Sorel looked at his watch. “It seems I’ve kept the lady waiting a bit too long. Well, they say patience is a virtue. And the lady is nothing if not virtuous. Maybe this time I WILL see a smile on her face when I walk through the door?” Sorel laughed to himself as he flipped the light switch and opened the door.

Alexis lay face down on the ground, shaking. Her left arm was curved up over her head, the other arm bent at the elbow and pulled tightly into her body. Her breathing was rapid and shallow – she was whispering something unintelligible. Sorel stood in the doorway, staring with an unpleased expression. Thomas waited briefly for a cue, then finally went to her.

“Thomas, I thought I told you I wanted her under control. I will NOT have any trouble with her tonight.” He began loosening his tie.

Thomas’s hands were moving carefully over her body, checking for any damage she may have done. It was clear she had fallen from the blanket half pulled off the cot. Finding nothing broken, he gently turned her over as she seemed to struggle to stay where she was, still mumbling quietly. As he began to push the hair off her face, something soft hit his arm. He looked down to see Sorel’s tie crumpled on the ground.

“That’ll have to do. I don’t want her moving from that cot until we put her in the car, understand?”

Alexis groaned, moving her arm off her stomach and onto the floor. It was then that Thomas saw the angry scratches, the blood glaring up at him from her bruised arm. His eyes moved to her face, damp and flushed. Her arm was likely infected from so many un-sterile hits and the work of her fingernails on the marks.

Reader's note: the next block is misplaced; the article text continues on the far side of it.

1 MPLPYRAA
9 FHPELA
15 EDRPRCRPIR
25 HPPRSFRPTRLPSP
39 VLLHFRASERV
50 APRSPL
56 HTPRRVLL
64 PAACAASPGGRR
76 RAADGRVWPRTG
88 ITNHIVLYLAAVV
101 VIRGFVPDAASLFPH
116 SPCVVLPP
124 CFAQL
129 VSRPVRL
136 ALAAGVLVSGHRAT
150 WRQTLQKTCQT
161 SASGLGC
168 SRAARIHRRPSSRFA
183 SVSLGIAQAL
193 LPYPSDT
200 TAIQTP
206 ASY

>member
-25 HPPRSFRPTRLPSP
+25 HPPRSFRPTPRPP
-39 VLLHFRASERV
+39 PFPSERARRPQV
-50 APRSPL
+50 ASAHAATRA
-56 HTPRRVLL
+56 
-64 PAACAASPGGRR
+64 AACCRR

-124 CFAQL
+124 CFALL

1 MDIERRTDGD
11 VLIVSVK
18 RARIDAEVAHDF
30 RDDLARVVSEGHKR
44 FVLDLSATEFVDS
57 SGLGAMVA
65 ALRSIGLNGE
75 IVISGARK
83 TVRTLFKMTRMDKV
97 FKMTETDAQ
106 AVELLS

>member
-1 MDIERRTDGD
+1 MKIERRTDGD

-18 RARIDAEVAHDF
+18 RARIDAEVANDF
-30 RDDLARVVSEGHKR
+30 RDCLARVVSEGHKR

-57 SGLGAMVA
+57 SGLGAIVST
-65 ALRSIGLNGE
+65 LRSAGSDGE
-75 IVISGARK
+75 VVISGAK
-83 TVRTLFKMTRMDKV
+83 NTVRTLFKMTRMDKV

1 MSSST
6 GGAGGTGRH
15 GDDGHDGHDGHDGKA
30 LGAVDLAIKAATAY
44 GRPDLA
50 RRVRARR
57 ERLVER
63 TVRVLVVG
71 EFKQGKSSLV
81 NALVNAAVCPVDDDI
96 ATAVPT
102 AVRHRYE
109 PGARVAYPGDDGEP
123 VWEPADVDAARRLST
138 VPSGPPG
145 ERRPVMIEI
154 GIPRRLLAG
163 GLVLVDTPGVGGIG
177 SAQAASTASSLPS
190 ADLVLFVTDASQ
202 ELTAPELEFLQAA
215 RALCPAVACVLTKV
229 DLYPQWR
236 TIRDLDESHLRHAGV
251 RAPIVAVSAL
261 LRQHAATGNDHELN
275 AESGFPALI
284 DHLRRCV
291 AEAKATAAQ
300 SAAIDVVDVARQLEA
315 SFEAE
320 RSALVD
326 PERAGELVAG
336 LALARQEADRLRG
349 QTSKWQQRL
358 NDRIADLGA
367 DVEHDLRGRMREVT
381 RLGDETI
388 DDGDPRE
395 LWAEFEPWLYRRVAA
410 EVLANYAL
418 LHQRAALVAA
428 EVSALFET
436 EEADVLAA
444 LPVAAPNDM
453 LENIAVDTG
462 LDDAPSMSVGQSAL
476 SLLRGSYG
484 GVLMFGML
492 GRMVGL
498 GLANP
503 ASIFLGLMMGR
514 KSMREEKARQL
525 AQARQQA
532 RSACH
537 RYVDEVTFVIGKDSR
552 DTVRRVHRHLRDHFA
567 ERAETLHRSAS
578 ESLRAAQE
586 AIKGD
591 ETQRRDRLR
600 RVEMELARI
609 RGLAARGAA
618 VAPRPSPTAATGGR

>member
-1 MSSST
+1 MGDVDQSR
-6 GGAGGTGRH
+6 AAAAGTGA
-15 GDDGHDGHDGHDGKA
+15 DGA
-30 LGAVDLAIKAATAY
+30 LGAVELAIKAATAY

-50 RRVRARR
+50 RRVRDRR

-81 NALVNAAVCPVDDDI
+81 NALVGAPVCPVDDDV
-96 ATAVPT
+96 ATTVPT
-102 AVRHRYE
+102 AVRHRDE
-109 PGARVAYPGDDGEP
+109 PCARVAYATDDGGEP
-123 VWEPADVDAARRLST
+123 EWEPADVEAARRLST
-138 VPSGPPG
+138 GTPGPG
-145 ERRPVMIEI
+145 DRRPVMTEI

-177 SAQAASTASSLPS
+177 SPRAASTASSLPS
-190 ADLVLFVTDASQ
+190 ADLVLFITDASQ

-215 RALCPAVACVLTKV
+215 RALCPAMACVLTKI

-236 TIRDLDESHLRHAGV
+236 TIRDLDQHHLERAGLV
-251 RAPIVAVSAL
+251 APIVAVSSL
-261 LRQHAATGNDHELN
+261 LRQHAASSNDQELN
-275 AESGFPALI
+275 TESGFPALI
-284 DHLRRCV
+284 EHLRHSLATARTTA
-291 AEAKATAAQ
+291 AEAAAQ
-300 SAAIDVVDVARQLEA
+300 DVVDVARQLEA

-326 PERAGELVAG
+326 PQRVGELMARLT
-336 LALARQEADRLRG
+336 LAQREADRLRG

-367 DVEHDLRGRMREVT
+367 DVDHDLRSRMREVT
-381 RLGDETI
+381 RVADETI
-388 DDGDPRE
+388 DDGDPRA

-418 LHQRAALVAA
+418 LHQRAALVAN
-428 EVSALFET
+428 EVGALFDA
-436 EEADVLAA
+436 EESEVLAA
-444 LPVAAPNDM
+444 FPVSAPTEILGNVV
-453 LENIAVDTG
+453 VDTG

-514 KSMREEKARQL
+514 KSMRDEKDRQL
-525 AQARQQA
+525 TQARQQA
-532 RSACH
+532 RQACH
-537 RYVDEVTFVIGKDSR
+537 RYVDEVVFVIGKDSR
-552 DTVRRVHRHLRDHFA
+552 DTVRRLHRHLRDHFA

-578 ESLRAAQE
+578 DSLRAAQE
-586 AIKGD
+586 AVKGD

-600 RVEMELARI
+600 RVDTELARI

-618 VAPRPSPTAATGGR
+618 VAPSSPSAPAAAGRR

“What?” Sorel was not amused by this unexpected distraction.

“I think she’s sick. She’s scratched her arm up pretty bad – she drew blood. I think it’s infected…and she’s got a fever.”

Sorel sighed heavily. “Get her up.”

Thomas pulled her into his arms as she wriggled against him, pushing away the warmth of human contact. He laid her down and pulled the blanket back up over her. Sorel moved toward the cot, retrieving his tie from the floor. He looked down on her as she squirmed, pushing at the blanket. He placed his palm on Alexis’s forehead. Her head arched slightly in response, eyes trying to open.

“It’s…cold. Your hands…” She stammered.

Sorel was pleased at her return to a coherent state. He leaned down closer to her.

“Well, you know what they say about cold hands?”

He moved his palm to her cheek and she turned her face into it, eyes finally opening as best they could against the harsh lights.

“Warm heart.” Alexis gazed up at her tormenter, seemingly content and unafraid. “The cold is nice.”

Sorel eyes took in hers, as she pressed her face into his touch, accepting. The corners of his hard mouth softened, just so, as if he was experiencing something fleeting and transitory that he didn’t understand. Thomas watched, transfixed, wondering if he had just seen a glimpse of the man Joseph Sorel might have been.

“It’s…it’s hot – inside.” Alexis whispered, eyes closing. A muscle cramp suddenly attacked her side, evaporating the perversely peaceful tableau as quickly as it appeared.

“Ow…” Alexis grabbed her side, turning away from Sorel and curling her body up into itself.

“Mr. Sorel, I think there may be some aspirin in the supply room. It should help with the fever. I could use some for my hand as well, truth be told.”

Sorel stood, her eyes still on her. “Yeah, okay.”

Thomas got halfway to the door.


He stopped and turned to see Sorel slipping his tie back around his collar. “If there’s any rubbing alcohol, some kind of antiseptic like that. And some cloth or bandages to wrap around her arm so she won’t do any more damage.”


As Thomas rounded the doorframe, he paused. What the hell had just happened? He took a deep breath, shaking himself out as he headed down the hall. No matter. Two minutes of human decency from Sorel was the exception, hardly the rule. Thomas would follow through with his plan. A few more hours, then both Sorel and Alexis would be in the proper hands. And maybe Thomas could once again look at himself in the mirror.

Yes, what he’d learned from Joseph Sorel would last him a lifetime. He prayed the same wouldn’t be true for her.

He knew better.